Rapid, controllable growth of silver nanostructured surface-enhanced Raman scattering substrates for red blood cell detection.

Zhang S, Tian X, Yin J, Liu Y, Dong Z, Sun JL, Ma W - Sci Rep (2016)

SEM images of the morphology of the back of silver nanostructures grown with different external direct currents.The scale bar is 1 μm in all images.
© Copyright Policy - open-access
Related In: Results  -  Collection

License
Show All Figures
getmorefigures.php?uid=PMC4837339&req=5

f3: SEM images of the morphology of the back of silver nanostructures grown with different external direct currents.The scale bar is 1 μm in all images.
Mentions: The morphology of the back of the silver nanostructures was also characterized by SEM (Fig. 3). These images clearly show how the morphology of the back of the silver nanostructures changes with external direct current. When the current is lower than 10 μA, the morphology of the back of the nanostructures is still ordered nanowires, which is similar to the morphology on the front of the sample. When the current is higher than 20 μA, the back of the silver nanostructures resembles a stair-like structure composed of silver nanoclusters. The clusters are the roots of nanostructures, and their tips are present at the front surface as nanobuds. As external direct current increases, the stairs become denser. Thus, the silver nanobuds on the front surface also become denser, which will lead to more “hot spots” and better surface enhancement. However, when the external direct current was too high (80 μA), the back surface consisted of thick nanorods that provided fewer “hot spots” on the front surface than the nanobuds.

Bottom Line: A greater proportion of the haemoglobin in the RBCs of older donors was in the deoxygenated state than that of the younger donors.This implies that haemoglobin of older people has lower oxygen-carrying capacity than that of younger people.Overall, the fabricated silver substrates show promise in biomedical SERS spectral detection.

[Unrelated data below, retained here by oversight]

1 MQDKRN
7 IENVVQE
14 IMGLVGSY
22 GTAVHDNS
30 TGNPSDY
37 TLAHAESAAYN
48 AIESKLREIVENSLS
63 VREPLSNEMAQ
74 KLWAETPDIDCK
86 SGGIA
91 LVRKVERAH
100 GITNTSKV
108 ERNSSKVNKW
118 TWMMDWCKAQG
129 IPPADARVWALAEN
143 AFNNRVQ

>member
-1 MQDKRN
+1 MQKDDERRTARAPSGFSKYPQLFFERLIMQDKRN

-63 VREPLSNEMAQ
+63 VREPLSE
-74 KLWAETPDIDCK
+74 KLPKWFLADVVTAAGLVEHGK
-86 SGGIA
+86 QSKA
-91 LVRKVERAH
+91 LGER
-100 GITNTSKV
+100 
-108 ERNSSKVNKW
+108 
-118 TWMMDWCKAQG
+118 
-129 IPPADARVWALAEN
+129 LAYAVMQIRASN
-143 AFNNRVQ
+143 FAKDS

View Article: PubMed Central - PubMed

Affiliation: College of Science, Huazhong Agricultural University, 430070, Wuhan, China.

ABSTRACT
Silver nanostructured films suitable for use as surface-enhanced Raman scattering (SERS) substrates are prepared in just 2 hours by the solid-state ionics method. By changing the intensity of the external direct current, we can readily control the surface morphology and growth rate of the silver nanostructured films. A detailed investigation of the surface enhancement of the silver nanostructured films using Rhodamine 6G (R6G) as a molecular probe revealed that the enhancement factor of the films was up to 10(11). We used the silver nanostructured films as substrates in SERS detection of human red blood cells (RBCs). The SERS spectra of RBCs on the silver nanostructured film could be clearly detected at a laser power of just 0.05 mW. Comparison of the SERS spectra of RBCs obtained from younger and older donors showed that the SERS spectra depended on donor age. A greater proportion of the haemoglobin in the RBCs of older donors was in the deoxygenated state than that of the younger donors. This implies that haemoglobin of older people has lower oxygen-carrying capacity than that of younger people. Overall, the fabricated silver substrates show promise in biomedical SERS spectral detection.

No MeSH data available.